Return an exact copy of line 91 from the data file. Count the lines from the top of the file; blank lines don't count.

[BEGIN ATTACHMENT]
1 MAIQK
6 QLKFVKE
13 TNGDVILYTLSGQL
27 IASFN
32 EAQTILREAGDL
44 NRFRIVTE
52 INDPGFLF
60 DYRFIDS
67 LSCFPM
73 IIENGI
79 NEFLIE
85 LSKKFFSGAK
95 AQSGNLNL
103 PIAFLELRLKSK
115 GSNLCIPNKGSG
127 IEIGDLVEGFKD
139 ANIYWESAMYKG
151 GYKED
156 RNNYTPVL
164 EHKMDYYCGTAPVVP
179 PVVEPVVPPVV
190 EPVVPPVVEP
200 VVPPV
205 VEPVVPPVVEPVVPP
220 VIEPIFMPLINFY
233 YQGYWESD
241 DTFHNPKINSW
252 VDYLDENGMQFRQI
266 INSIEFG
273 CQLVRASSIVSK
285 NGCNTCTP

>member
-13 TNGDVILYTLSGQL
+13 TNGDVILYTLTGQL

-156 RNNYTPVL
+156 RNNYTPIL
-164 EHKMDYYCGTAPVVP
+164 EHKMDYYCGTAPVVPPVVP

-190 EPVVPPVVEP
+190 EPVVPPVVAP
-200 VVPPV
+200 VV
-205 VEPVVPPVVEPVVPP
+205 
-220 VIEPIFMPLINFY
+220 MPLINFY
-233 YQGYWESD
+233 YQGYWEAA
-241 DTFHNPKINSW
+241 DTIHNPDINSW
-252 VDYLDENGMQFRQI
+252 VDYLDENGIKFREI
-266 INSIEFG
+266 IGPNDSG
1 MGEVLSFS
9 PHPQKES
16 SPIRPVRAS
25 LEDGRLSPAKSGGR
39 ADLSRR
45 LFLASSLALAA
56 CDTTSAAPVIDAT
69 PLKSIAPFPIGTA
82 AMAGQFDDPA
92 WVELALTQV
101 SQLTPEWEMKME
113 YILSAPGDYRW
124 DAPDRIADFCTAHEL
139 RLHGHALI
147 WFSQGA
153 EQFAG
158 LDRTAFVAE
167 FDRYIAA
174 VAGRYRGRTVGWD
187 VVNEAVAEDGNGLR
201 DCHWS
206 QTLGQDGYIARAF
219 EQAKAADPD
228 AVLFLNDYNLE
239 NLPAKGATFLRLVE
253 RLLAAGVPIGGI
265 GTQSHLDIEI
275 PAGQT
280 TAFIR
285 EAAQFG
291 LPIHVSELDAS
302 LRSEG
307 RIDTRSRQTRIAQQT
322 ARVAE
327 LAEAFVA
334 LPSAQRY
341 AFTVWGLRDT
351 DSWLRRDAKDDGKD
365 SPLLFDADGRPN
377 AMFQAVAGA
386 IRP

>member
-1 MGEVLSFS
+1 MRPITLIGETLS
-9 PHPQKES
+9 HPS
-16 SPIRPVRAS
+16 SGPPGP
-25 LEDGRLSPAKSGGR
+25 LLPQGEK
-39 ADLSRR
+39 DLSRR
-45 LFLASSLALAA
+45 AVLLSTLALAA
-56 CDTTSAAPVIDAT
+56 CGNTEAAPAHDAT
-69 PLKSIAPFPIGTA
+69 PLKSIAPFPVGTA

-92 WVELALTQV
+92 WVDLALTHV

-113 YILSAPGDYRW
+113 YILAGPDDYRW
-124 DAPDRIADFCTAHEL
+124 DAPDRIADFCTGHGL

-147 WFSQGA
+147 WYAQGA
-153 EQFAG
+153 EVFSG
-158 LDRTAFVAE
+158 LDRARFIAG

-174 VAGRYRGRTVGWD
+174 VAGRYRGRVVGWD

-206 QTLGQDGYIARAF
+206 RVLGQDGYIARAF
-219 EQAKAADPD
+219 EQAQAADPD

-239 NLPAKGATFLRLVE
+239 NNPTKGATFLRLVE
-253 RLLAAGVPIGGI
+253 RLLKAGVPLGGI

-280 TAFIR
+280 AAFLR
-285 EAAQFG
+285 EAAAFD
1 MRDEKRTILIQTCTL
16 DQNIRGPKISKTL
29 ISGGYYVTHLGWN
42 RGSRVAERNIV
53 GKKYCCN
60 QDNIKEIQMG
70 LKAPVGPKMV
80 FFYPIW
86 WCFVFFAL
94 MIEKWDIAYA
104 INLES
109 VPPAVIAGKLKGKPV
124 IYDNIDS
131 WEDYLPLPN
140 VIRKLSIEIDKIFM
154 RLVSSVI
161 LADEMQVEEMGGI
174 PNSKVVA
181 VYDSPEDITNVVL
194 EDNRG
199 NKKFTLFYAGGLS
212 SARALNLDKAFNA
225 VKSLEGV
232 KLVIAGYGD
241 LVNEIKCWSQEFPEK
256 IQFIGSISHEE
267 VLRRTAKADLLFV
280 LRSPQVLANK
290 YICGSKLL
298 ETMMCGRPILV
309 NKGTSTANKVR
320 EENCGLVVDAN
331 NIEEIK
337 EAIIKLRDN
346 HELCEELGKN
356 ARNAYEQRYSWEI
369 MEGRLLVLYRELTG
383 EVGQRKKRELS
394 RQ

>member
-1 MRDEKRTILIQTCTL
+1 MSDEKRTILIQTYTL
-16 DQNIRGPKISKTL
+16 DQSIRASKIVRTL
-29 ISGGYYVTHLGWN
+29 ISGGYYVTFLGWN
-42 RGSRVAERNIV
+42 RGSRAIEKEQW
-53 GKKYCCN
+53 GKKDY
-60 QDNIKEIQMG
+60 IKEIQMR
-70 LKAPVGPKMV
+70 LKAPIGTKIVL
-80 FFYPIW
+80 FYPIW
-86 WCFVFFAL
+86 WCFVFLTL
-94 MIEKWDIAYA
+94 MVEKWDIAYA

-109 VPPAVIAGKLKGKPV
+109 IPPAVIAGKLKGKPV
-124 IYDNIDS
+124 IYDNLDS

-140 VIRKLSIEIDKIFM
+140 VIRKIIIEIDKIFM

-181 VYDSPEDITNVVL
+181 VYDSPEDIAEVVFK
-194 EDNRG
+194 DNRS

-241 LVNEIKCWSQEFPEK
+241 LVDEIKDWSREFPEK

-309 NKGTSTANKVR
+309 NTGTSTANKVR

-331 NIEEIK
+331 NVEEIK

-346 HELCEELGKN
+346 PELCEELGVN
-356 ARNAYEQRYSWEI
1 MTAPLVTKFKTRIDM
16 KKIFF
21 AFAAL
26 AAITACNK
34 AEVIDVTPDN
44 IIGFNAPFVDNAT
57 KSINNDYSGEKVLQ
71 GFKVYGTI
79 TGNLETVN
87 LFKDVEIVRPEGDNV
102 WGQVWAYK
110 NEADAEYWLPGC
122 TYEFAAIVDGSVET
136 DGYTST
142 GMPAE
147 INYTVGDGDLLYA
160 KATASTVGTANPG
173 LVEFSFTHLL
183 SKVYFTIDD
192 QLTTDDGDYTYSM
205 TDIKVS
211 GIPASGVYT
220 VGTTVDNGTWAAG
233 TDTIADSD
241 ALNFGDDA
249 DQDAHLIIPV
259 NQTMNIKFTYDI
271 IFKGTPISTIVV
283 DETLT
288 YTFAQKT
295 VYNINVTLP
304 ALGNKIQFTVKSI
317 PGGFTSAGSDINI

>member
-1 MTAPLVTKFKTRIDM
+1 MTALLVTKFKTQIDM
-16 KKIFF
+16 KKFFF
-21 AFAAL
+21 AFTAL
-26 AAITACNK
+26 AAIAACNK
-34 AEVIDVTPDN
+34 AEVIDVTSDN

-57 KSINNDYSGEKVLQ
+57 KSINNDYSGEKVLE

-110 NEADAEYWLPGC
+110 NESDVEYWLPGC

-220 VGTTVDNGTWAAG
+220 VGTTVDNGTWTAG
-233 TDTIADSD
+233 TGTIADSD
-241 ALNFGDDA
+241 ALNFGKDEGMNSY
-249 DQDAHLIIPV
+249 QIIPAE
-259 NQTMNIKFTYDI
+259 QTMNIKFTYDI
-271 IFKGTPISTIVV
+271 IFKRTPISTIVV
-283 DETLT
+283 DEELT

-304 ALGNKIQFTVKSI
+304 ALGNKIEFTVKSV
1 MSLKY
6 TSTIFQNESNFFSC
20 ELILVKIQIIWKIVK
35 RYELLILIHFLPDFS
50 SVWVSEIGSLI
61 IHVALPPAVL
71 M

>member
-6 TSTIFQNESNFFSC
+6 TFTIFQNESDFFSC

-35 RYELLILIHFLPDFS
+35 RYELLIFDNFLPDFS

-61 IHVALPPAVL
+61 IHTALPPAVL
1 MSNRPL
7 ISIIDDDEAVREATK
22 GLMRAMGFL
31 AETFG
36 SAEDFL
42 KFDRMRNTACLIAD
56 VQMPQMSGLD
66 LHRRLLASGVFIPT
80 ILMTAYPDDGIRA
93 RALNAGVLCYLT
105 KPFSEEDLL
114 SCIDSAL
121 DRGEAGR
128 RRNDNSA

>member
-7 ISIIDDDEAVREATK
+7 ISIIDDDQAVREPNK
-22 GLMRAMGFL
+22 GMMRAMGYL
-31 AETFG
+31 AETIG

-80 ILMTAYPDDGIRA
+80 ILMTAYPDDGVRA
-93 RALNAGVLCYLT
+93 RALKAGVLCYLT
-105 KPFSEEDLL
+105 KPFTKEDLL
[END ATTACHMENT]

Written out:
341 AFTVWGLRDT